Economic development professionals have long known this truth (even though it sometimes eludes government leaders): Competition among adjacent counties for workers and businesses is counterproductive and damaging to the potential growth of the state as a whole.
Young, talented people are looking for quality of life, and will choose a community with a rich lifestyle over a good job elsewhere. Companies know this, and they are more likely today to locate near “livable” communities—with bike trails, public transportation, and vibrant downtowns. Indiana has seen stagnating population growth at least in part as a result of our failure to keep up with this trend.
Enter the Regional Cities Initiative, championed by Gov. Mike Pence in 2015. The governor first asked the Indiana Economic Development Corp. to identify the major threats to economic development facing the state. IEDC’s 2014 report pointed to a shortage of talented potential employees, and the reluctance of such people to move to Indiana, as a significant threat to long-term economic development in Indiana.
Without these workers, companies will be reluctant to come here, fearing a workforce deficit.
In the wake of the IEDC report, Gov. Pence proposed a novel approach: The state would make $42 million in matching grants to communities in multiple counties that worked together on an economic development strategy.
The initiative required collaboration across county lines and proof of investment in the plans by the communities themselves. The state required the collaborating communities to show how they would execute their plan in the absence of state funding. An impressive panel including entrepreneurs and economic development experts selected the winners.
I formerly headed a federal grant-making agency, and I saw far too many applicants that gave lip service to collaboration and local commitment but were reluctant to put real skin in the game. When the federal funds ran out, even the best of plans failed. Local commitment, in terms of public-private collaboration and local funding, is critical to the success of any local initiative—a lesson well understood by those who drafted the Regional Cities Initiative.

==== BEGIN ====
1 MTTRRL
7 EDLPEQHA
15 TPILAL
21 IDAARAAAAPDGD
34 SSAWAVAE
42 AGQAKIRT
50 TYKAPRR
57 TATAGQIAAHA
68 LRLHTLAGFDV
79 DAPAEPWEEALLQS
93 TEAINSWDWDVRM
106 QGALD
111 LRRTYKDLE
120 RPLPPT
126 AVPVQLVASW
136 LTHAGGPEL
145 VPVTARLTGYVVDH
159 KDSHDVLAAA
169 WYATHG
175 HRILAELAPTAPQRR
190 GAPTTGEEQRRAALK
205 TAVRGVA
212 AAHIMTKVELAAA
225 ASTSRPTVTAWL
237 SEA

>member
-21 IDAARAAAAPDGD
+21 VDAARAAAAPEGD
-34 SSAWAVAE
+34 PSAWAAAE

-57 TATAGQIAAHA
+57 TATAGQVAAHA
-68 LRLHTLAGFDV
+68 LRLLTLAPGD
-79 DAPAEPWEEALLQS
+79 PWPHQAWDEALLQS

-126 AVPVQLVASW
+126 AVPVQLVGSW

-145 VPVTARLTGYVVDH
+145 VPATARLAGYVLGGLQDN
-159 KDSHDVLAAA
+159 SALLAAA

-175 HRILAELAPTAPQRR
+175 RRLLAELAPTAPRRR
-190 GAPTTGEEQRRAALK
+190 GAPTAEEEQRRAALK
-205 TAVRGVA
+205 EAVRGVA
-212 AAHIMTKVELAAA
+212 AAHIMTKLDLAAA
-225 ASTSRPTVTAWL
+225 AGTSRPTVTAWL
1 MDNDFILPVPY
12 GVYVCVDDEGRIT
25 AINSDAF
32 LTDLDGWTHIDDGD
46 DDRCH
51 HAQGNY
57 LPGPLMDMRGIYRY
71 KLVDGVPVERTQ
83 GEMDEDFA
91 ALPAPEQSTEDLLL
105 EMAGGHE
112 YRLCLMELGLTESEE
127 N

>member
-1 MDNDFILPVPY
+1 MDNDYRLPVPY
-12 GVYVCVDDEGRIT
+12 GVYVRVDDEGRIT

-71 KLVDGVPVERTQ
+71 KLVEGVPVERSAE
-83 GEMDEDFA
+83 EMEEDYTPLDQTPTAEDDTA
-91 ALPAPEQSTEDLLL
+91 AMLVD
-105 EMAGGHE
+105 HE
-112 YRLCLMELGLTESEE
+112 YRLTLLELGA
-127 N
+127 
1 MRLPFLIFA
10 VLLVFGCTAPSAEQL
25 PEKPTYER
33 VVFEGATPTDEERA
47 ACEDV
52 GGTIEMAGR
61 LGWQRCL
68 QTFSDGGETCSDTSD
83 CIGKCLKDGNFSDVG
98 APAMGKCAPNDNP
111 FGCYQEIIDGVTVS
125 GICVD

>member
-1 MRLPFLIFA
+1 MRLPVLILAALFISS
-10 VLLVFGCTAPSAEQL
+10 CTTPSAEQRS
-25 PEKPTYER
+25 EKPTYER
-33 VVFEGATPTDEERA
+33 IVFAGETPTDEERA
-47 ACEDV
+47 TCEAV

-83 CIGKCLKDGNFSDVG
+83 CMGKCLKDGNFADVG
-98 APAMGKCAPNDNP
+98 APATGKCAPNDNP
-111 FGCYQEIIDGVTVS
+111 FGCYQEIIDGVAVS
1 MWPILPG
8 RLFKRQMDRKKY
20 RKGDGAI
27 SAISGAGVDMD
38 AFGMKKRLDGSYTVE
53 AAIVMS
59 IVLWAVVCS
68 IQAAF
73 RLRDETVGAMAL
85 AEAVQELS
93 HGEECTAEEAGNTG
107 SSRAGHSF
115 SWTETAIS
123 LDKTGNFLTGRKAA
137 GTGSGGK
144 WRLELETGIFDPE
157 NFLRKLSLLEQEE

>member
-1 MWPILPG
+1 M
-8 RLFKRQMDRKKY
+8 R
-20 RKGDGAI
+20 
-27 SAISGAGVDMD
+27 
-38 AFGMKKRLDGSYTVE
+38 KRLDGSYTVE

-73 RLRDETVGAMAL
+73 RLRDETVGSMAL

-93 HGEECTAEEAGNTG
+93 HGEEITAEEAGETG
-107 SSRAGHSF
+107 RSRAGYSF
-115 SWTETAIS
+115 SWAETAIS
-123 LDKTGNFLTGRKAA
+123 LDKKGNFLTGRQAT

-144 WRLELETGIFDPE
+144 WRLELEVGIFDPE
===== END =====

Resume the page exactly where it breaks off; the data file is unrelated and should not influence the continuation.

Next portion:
The results so far are impressive. Such communities as South Bend and Elkhart agreed to work together for the first time. Institutions of higher learning became active partners, providing both leadership and funding to further regional efforts. The Northeast region, which had engaged in collaboration for a decade, broadened its approach to include significant grass-roots involvement in the visioning process.
Ultimately, three regions of the state were chosen to receive matching funds. The Lilly Endowment, understanding the benefits of regionally cooperative planning, put its own matching funds into the southwest-central part of the state.
Of course, there are critics. A professor criticized the state administration both for trying to pick winners and for investing in private-sector projects. An article was written bemoaning an alleged wasted effort by the East Central region, which had expended funds on the planning process but didn’t win state funding in the first round.
I submit that the exercise itself will benefit all these communities, even those that didn’t win an award this year.
They are eligible for funding in Phase 2 of the project. And the General Assembly, with bill sponsorship by Senate Appropriations Chairman Luke Kenley, is highly likely to infuse the project with another $42 million this year.
More important, participating communities have begun to engage in a planning approach essential to their success. If the initiative were to accomplish nothing more, that alone is a result worth celebrating.•